Disappointingly and perhaps, unusually judging by the previous recent Wednesday nights, this outing was warmish and sunny. Despite this, we bravely set out up the seriously steep climb towards the ruined buildings. This diverted our thoughts from the slight contretemps encountered at the car park where our tightly packed parking had blocked in an innocent but upset non-Dark Peaker who had let us know of his feelings. Thankfully, some minor car shuffling released him. Brief announcements were then made about the routes for the evening, Dave H made a pitch for the sale of his blue van (repeated later at the pub) but, so far, no takers and new member Libby from Nottingham was introduced.
The moderately paced group (mainly Warts) led by the Cap’n took off on an anti-clockwise circuit over Banktop Hey having despatched the fast youths (Tim T and co.) clockwisely to Fagney. Our paths subsequently never crossed so the mainly Warts group avoided reality and could believe in the fantasy that our pace was rapid. Leaving the ruins, another steep climb by the fence through the tussocks provided a double dose of gasping and breath-taking which included the spectacular views back across the Howden reservoir. Along the ridge, reminiscences of a December birthday run nearly four years ago and the need to recce and finesse the route for the next running of it in December 2024 kept our minds off the ever-challenging tussocks. The bilberry descent into Westend gave us welcome relief from the tussocks and, up the river, we could enjoy the bracken, now at peak annoyance, and the luscious swamps, surprisingly glutinous before arriving for sweeties at the ruin below Ravens Clough.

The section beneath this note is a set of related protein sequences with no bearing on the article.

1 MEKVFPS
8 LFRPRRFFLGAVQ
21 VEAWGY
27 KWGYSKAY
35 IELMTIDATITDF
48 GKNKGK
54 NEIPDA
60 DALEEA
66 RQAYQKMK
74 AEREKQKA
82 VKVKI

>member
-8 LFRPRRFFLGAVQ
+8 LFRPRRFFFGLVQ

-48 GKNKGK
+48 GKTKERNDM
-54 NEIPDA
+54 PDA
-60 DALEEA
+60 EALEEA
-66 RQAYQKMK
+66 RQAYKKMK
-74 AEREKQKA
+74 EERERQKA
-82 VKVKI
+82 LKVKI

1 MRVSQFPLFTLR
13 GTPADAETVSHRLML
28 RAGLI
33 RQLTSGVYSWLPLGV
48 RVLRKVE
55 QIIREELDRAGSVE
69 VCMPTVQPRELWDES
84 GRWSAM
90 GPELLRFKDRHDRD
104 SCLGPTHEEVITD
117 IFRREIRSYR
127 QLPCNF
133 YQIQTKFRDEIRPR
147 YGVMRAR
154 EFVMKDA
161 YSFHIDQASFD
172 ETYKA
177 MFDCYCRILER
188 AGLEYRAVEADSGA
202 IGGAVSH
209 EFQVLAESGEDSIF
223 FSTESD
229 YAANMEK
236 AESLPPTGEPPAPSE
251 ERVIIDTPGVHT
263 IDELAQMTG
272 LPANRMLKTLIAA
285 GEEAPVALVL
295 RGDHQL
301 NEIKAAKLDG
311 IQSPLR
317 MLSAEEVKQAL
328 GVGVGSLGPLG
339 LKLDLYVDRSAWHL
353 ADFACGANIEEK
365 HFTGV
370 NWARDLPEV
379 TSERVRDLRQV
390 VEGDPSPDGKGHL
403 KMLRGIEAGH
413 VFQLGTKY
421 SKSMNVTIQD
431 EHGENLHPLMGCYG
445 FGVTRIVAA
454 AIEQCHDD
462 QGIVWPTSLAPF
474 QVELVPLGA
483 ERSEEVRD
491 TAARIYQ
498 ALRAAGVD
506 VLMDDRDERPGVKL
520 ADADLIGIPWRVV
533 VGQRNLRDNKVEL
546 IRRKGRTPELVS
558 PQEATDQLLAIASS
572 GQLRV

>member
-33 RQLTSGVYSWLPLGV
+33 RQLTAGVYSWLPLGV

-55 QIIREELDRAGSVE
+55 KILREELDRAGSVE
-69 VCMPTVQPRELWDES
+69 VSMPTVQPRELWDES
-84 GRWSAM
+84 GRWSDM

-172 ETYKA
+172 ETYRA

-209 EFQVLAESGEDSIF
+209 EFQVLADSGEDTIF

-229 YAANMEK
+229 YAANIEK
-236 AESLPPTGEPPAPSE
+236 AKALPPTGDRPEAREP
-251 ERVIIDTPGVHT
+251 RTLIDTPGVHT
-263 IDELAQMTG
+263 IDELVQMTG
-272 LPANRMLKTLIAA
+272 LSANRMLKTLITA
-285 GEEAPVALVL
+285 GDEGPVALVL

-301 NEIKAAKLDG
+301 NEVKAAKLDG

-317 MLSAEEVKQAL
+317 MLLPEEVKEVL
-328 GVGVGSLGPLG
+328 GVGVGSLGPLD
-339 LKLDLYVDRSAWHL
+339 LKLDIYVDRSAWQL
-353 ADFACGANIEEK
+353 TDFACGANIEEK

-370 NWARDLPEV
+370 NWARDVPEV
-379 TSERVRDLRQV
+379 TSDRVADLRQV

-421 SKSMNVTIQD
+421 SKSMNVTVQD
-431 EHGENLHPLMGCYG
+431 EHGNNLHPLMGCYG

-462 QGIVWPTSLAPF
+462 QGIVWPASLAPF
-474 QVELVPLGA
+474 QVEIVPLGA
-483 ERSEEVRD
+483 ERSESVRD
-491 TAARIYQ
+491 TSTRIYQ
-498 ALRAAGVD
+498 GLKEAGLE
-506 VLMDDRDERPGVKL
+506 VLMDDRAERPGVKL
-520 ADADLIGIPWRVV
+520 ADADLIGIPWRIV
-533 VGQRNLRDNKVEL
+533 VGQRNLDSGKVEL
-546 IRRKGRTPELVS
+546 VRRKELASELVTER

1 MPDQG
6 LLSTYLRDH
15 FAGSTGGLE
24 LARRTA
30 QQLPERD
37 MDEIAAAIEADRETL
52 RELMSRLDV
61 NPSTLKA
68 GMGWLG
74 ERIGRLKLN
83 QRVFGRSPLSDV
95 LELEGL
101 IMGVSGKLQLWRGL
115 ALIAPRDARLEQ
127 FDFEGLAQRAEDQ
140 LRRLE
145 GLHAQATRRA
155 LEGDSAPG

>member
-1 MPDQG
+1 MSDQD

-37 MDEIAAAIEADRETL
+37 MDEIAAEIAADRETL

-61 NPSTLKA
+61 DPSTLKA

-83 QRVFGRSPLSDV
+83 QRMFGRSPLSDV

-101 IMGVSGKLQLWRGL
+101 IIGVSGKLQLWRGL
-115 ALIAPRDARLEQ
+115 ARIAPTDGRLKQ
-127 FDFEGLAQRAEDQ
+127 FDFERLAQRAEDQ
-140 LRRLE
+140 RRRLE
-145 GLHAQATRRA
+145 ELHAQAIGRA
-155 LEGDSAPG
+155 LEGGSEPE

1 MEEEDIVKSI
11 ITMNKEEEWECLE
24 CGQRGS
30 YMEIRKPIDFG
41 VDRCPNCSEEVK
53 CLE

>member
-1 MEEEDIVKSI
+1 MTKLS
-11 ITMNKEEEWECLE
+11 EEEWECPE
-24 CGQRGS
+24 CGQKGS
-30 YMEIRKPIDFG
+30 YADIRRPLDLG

In the Warts’ world, what goes down must go up, certainly in the Westend, so a climb out of Ravens Clough beckoned. Thus began a character challenging series of ups and downs across Ravens Clough and across two branches of Black Clough, each with its special combination of bilberry, tussocks, bracken, sphagnum moss and slippery stream crossings. The length of time we were out and the diminishing light curtailed our attempt at the Alport trig so Westend Moor was crossed in the gloaming to reach a rather pleasant trod (used in Nicky’s Summer Series) to the wood. The tree felling here has now made the descent somewhat tricky through a series of ditches and earth piles reminding us of the Grand National’s Becher’s Brook and the Canal Turn.
We returned to the pub enjoying the site of a mountain hare crossing the road near Fairholmes so Eoin quipped that there was one hare out of place.
The verdict on the evening was that it was a truly splendid and enjoyable Warty outing, just missing some wind and rain and more darkness.
A good run!
© Dark Peak Fell Runners 2020
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